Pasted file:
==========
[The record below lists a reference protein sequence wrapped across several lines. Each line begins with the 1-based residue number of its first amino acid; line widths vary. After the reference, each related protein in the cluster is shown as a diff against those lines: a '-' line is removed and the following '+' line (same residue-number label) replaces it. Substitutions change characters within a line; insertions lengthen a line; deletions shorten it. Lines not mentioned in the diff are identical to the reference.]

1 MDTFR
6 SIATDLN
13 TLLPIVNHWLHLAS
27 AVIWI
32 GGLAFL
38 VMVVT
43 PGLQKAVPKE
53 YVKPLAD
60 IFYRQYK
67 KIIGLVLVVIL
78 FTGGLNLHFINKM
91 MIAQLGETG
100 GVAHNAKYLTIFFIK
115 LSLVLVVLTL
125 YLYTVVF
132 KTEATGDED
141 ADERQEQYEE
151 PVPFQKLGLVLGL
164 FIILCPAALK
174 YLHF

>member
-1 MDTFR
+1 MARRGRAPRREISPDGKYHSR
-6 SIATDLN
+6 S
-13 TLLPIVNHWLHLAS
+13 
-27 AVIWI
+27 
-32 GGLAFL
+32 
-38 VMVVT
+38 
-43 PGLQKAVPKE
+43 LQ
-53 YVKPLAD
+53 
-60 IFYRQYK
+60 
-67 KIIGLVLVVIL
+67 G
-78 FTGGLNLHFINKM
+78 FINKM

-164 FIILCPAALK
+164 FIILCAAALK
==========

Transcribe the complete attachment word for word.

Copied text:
[The record below lists a reference protein sequence wrapped across several lines. Each line begins with the 1-based residue number of its first amino acid; line widths vary. After the reference, each related protein in the cluster is shown as a diff against those lines: a '-' line is removed and the following '+' line (same residue-number label) replaces it. Substitutions change characters within a line; insertions lengthen a line; deletions shorten it. Lines not mentioned in the diff are identical to the reference.]

1 MDTFR
6 SIATDLN
13 TLLPIVNHWLHLAS
27 AVIWI
32 GGLAFL
38 VMVVT
43 PGLQKAVPKE
53 YVKPLAD
60 IFYRQYK
67 KIIGLVLVVIL
78 FTGGLNLHFINKM
91 MIAQLGETG
100 GVAHNAKYLTIFFIK
115 LSLVLVVLTL
125 YLYTVVF
132 KTEATGDED
141 ADERQEQYEE
151 PVPFQKLGLVLGL
164 FIILCPAALK
174 YLHF

>member
-1 MDTFR
+1 MARRGRAPRREISPDGKYHSR
-6 SIATDLN
+6 S
-13 TLLPIVNHWLHLAS
+13 
-27 AVIWI
+27 
-32 GGLAFL
+32 
-38 VMVVT
+38 
-43 PGLQKAVPKE
+43 LQ
-53 YVKPLAD
+53 
-60 IFYRQYK
+60 
-67 KIIGLVLVVIL
+67 G
-78 FTGGLNLHFINKM
+78 FINKM

-164 FIILCPAALK
+164 FIILCAAALK